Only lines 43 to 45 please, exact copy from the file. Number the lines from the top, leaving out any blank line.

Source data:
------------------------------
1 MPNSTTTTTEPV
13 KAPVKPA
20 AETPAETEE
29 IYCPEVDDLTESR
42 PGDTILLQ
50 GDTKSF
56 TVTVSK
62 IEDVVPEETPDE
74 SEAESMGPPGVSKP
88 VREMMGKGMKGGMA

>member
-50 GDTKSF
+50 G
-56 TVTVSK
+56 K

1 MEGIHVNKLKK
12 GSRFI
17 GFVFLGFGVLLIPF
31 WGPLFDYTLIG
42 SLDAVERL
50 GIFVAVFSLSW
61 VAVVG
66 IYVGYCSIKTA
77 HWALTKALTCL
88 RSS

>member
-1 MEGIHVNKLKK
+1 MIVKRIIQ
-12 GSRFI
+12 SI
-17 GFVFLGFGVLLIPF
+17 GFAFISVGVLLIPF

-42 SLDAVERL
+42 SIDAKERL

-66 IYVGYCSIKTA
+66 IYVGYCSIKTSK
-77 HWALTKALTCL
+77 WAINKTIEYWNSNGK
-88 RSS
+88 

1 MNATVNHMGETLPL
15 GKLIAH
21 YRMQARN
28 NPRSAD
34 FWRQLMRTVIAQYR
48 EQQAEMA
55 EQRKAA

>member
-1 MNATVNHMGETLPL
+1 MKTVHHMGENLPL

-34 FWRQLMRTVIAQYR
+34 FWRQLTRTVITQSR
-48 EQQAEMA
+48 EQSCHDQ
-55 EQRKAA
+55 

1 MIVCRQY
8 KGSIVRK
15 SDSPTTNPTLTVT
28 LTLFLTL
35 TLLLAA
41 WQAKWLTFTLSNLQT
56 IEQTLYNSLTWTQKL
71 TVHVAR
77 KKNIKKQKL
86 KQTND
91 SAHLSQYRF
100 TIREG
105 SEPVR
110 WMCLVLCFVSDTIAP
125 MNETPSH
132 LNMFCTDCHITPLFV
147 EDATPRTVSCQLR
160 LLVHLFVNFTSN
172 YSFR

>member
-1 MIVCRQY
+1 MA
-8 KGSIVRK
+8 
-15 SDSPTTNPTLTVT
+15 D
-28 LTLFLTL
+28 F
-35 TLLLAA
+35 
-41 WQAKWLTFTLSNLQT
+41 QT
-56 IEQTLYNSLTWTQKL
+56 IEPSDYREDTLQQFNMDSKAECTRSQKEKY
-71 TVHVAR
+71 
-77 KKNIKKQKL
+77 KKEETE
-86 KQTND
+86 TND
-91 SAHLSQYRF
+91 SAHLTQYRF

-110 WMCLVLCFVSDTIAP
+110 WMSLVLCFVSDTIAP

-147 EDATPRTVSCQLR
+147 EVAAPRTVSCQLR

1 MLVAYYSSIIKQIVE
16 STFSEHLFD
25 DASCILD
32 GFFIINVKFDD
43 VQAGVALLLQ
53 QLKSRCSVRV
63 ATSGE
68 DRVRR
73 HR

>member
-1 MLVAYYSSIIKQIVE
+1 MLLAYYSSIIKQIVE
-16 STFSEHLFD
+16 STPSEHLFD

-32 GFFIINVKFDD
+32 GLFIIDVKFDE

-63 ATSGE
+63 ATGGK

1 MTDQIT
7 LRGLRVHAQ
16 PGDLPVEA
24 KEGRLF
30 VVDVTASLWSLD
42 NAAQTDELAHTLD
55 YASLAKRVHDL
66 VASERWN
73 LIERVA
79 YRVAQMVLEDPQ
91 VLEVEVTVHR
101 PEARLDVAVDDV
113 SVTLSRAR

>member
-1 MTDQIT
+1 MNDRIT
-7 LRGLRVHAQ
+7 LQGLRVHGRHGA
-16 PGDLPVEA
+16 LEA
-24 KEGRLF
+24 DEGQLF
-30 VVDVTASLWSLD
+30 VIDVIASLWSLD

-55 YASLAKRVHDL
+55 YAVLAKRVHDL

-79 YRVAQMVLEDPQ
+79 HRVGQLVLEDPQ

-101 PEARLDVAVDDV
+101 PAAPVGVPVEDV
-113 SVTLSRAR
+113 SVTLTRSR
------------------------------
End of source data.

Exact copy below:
21 YRMQARN
28 NPRSAD
34 FWRQLMRTVIAQYR